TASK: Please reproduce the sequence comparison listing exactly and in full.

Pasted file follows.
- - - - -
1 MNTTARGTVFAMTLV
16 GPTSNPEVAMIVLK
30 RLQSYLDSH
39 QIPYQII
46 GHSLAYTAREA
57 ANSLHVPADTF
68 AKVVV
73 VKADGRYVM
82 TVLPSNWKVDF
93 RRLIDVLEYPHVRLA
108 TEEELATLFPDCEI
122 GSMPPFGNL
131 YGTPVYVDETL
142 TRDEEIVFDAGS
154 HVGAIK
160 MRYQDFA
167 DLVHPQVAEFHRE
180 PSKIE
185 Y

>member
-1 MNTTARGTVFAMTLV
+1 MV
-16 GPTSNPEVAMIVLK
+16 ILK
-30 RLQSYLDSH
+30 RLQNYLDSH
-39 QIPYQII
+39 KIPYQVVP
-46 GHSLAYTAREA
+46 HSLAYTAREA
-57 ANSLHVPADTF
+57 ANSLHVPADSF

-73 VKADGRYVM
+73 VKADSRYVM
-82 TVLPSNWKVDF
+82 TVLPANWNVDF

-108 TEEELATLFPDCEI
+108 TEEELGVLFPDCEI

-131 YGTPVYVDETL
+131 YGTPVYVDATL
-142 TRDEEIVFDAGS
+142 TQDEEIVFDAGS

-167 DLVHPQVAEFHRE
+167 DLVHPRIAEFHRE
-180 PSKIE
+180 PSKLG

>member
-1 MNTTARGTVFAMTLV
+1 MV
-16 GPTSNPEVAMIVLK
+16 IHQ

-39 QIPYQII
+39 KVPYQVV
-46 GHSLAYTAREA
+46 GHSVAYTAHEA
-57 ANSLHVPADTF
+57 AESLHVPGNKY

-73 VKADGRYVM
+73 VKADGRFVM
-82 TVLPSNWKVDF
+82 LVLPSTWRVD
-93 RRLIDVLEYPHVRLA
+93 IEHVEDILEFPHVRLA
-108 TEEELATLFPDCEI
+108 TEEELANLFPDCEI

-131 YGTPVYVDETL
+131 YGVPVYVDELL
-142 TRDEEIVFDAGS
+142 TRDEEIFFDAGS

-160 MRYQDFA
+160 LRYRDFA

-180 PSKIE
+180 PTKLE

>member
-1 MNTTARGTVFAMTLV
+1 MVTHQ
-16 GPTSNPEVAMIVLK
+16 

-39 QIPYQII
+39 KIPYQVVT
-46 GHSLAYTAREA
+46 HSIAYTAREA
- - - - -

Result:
1 MNTTARGTVFAMTLV
16 GPTSNPEVAMIVLK
30 RLQSYLDSH
39 QIPYQII
46 GHSLAYTAREA
57 ANSLHVPADTF
68 AKVVV
73 VKADGRYVM
82 TVLPSNWKVDF
93 RRLIDVLEYPHVRLA
108 TEEELATLFPDCEI
122 GSMPPFGNL
131 YGTPVYVDETL
142 TRDEEIVFDAGS
154 HVGAIK
160 MRYQDFA
167 DLVHPQVAEFHRE
180 PSKIE
185 Y

>member
-1 MNTTARGTVFAMTLV
+1 MV
-16 GPTSNPEVAMIVLK
+16 ILK
-30 RLQSYLDSH
+30 RLQNYLDSH
-39 QIPYQII
+39 KIPYQVVP
-46 GHSLAYTAREA
+46 HSLAYTAREA
-57 ANSLHVPADTF
+57 ANSLHVPADSF

-73 VKADGRYVM
+73 VKADSRYVM
-82 TVLPSNWKVDF
+82 TVLPANWNVDF

-108 TEEELATLFPDCEI
+108 TEEELGVLFPDCEI

-131 YGTPVYVDETL
+131 YGTPVYVDATL
-142 TRDEEIVFDAGS
+142 TQDEEIVFDAGS

-167 DLVHPQVAEFHRE
+167 DLVHPRIAEFHRE
-180 PSKIE
+180 PSKLG

>member
-1 MNTTARGTVFAMTLV
+1 MV
-16 GPTSNPEVAMIVLK
+16 IHQ

-39 QIPYQII
+39 KVPYQVV
-46 GHSLAYTAREA
+46 GHSVAYTAHEA
-57 ANSLHVPADTF
+57 AESLHVPGNKY

-73 VKADGRYVM
+73 VKADGRFVM
-82 TVLPSNWKVDF
+82 LVLPSTWRVD
-93 RRLIDVLEYPHVRLA
+93 IEHVEDILEFPHVRLA
-108 TEEELATLFPDCEI
+108 TEEELANLFPDCEI

-131 YGTPVYVDETL
+131 YGVPVYVDELL
-142 TRDEEIVFDAGS
+142 TRDEEIFFDAGS

-160 MRYQDFA
+160 LRYRDFA

-180 PSKIE
+180 PTKLE

>member
-1 MNTTARGTVFAMTLV
+1 MVTHQ
-16 GPTSNPEVAMIVLK
+16 

-39 QIPYQII
+39 KIPYQVVT
-46 GHSLAYTAREA
+46 HSIAYTAREA